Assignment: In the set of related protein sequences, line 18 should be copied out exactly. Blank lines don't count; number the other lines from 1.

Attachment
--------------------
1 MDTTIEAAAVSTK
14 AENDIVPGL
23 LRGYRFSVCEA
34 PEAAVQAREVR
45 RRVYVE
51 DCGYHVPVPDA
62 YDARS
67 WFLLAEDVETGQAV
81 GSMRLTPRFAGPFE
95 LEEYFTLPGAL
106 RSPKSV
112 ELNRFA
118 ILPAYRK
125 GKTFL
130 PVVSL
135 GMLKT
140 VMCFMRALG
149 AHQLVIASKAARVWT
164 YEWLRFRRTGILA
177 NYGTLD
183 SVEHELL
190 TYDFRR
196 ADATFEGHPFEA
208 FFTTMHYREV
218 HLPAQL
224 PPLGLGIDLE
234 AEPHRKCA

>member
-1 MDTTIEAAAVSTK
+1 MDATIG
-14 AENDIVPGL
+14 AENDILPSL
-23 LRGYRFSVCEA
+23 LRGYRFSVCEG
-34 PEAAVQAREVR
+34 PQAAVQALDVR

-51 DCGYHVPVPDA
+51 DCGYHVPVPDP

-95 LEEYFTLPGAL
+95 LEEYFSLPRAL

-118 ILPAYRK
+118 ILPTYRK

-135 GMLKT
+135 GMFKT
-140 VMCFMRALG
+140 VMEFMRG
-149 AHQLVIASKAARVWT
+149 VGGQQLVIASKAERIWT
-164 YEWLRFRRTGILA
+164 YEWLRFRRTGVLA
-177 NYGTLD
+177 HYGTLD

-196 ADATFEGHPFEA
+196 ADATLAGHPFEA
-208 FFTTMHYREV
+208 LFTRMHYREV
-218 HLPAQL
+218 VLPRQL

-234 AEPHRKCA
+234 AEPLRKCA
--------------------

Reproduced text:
149 AHQLVIASKAARVWT